UK Foreign Secretary Boris Johnson has been urged to correct his statement on the detention of British citizen Nazanin Zaghari-Ratcliffe, who was arrested in Iran in 2016 on accusations of plotting to overthrow the regime.
The British-Iranian mother from London was detained by Iran's Revolutionary Guard last April as she attempted to return to the UK following a family vacation. She was sentenced to five years in prison. Although she is accused of leading a "soft coup", charges against her have not been fully disclosed.
Johnson told a parliamentary committee earlier in November that Zaghari-Ratcliffe, a 38-year-old charity worker and a project manager with Thomson Reuters Foundation, was "simply teaching people journalism" in Iran.
The Foreign Secretary condemned her arrest and Tehran's treatment of the woman, calling her conviction a "mockery of justice".
Although his speech was welcomed, Johnson was criticised for incorrectly stating that Zaghari-Ratcliffe was working, a claim that some fear could increase chances of her detention to be prolonged.
Zaghari-Ratcliffe, who maintains her innocence, lost her appeal against the sentencing in April.
She was summoned to court last week, where Johnson's comments were used as new evidence of what the woman was doing in Iran at the time of her arrest. She was accused of engaging in "propaganda against the regime" and could face an addition five-year sentence.
"On 1 November, he [Johnson] said that that Nazanin 'was training journalists in Iran'. I have immediately clarified that this is not right as she is not a journalist and has never trained journalists at the Thomson Reuters Foundation where she is a project manager in my media development team," Monique Villa, CEO of Thomson Reuters Foundation, said in statement.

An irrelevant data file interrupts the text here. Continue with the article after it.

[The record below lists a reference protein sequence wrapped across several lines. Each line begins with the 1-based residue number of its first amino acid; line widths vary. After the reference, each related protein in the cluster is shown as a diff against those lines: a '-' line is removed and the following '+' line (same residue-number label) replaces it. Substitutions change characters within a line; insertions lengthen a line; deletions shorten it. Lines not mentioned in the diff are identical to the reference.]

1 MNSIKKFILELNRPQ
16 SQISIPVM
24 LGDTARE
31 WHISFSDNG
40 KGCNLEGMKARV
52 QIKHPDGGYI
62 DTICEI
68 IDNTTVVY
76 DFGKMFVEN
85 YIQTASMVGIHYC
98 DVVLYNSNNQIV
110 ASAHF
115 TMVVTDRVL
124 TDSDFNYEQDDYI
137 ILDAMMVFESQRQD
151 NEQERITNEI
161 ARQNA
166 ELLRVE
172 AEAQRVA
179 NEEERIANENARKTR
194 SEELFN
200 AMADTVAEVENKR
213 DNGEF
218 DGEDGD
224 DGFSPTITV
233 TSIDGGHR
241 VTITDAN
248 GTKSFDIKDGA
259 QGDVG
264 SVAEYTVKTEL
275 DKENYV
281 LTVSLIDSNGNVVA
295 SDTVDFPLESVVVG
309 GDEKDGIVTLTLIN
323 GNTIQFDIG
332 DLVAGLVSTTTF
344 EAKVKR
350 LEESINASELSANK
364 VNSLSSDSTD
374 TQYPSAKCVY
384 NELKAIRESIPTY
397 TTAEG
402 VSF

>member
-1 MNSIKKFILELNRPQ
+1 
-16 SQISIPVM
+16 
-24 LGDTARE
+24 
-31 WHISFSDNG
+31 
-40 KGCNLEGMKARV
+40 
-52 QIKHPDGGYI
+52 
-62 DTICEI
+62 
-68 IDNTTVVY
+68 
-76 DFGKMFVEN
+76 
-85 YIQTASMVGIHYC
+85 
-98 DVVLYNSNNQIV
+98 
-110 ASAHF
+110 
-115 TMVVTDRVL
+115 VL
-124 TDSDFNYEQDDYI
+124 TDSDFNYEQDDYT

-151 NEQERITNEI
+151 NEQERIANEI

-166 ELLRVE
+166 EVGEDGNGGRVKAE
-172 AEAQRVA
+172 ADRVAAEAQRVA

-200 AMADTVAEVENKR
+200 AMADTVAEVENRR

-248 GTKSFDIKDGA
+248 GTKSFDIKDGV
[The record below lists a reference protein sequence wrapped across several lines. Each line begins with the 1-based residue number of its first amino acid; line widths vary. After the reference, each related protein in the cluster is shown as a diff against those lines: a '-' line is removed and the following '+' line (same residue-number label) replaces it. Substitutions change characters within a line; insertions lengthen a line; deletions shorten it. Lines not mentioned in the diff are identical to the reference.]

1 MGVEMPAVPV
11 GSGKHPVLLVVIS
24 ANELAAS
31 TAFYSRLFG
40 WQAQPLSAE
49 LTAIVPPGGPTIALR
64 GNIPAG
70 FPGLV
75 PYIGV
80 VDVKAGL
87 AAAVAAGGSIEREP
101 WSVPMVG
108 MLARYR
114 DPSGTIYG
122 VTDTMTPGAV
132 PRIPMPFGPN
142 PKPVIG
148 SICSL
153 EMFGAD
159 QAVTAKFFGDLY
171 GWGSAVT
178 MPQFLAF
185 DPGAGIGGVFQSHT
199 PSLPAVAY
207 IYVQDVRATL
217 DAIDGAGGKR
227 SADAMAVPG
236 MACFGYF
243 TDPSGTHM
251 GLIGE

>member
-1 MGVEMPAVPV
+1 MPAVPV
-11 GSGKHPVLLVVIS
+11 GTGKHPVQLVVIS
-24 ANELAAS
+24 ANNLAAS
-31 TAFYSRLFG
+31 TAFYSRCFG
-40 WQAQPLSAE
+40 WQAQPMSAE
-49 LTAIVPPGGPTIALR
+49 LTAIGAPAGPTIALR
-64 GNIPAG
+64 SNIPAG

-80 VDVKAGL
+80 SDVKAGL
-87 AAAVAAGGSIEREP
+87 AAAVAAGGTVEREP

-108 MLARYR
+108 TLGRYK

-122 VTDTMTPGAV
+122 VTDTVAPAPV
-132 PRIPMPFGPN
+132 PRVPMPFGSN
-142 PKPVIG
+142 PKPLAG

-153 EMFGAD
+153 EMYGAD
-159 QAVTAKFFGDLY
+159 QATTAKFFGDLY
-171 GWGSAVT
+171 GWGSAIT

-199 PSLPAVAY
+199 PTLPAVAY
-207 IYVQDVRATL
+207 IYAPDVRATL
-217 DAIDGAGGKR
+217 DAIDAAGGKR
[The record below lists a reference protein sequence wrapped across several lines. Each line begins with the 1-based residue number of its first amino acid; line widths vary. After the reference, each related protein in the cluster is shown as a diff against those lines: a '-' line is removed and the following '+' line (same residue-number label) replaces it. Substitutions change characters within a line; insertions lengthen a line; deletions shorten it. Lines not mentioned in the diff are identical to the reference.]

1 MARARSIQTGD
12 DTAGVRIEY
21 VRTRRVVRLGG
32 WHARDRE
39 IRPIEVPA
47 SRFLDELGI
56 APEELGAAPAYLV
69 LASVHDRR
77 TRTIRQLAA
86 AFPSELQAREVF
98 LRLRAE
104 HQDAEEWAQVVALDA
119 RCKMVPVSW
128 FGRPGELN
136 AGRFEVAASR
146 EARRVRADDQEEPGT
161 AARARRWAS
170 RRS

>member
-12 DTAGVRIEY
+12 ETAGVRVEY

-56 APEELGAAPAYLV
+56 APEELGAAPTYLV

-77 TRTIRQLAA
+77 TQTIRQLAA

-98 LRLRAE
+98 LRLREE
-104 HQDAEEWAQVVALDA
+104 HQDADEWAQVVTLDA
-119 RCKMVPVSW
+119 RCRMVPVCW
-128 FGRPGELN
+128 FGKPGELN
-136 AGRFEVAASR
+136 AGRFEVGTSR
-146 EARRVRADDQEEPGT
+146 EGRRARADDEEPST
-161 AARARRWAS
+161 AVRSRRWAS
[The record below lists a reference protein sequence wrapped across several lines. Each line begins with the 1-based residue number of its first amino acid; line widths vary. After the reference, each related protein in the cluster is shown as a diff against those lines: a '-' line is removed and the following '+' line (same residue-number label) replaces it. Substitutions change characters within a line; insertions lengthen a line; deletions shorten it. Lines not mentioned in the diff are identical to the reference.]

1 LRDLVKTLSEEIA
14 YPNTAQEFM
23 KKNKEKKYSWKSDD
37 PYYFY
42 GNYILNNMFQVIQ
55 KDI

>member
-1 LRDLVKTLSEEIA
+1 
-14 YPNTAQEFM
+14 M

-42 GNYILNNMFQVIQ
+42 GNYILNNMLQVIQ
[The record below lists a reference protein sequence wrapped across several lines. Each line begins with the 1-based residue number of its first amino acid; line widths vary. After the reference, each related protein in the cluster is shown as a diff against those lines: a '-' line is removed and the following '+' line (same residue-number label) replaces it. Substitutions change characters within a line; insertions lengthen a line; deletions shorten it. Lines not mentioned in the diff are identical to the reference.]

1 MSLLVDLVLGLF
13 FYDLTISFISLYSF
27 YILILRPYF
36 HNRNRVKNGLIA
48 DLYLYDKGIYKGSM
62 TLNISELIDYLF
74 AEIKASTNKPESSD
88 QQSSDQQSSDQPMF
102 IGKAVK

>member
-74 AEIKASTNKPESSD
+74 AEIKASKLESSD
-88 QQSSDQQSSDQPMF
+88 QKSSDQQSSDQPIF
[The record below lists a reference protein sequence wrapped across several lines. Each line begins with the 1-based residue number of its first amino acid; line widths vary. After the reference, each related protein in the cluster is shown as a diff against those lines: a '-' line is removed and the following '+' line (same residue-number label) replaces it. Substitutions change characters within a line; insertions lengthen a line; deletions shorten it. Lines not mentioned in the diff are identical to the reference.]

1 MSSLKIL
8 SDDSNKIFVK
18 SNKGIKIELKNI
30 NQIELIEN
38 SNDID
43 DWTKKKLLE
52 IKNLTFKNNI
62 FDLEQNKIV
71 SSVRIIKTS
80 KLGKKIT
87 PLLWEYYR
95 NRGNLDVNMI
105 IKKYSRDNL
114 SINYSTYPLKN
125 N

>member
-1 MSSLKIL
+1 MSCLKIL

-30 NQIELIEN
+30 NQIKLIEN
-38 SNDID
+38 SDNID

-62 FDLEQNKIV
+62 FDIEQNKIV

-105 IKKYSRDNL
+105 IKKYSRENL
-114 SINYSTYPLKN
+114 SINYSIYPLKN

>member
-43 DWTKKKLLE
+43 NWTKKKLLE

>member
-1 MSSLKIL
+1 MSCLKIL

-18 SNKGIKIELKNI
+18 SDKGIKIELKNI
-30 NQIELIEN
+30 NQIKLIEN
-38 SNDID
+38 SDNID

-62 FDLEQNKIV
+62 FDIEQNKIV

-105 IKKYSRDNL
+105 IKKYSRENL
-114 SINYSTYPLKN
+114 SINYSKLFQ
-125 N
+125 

"She was in Iran on holiday to show her daughter Gabriella to her grandparents when she was arrested at Tehran Airport on 3 April 2016. Like Richard Ratcliffe, her husband, I see a direct correlation between this statement by Boris Johnson, who rightly condemned the treatment that Nazanin has received in Iran, and the fact that Nazanin was brought once again into court on Saturday November 4 and accused of 'spreading propaganda against the regime."
Iran's High Council for Human Rights said Johnson's remarks showed that "Nazanin had visited the country for anything but a holiday".
"For months it was claimed that Nazanin is a British-Iranian charity worker who went to see her family when she was arrested," the council continued.
"Mr Johnson's statement has shed new light on the realities about Nazanin, which has been strongly denied previously by both her family and Human Right activists such as Shirin Ebadi."
Zaghari-Ratcliffe's husband, Richard, told The Times: "[Mr Johnson's] misstep saying she was training journalists not that she was on holiday - contradicting what we have said all along – is being used for propaganda purposes to justify holding her."
Rights group Amnesty International expressed similar fears. In a statement sent to IBTimes UK, Allan Hogarth, Amnesty UK's head of policy and government affairs, said: "The Foreign Secretary's call last week for Zaghari-Ratcliffe to be released was welcome, but he must clarify his remarks about her work and the purpose of her visit to Iran last year.
"It's important that the UK Government keeps insisting on the fact that Zaghari-Ratcliffe is a charity worker, and that she should be released immediately and allowed to return back to Britain with her daughter Gabriella."
Both Richard and human rights groups have claimed conditions of Zaghari-Ratcliffe's detention amount to torture. Nazanin spent 18 months in solitary confinement, without medical assistance or contact with her family.
A spokesperson for the Foreign Office told IBTimes UK Johnson's remarks have no "justifiable basis" for additional charges against Zaghari-Ratcliffe.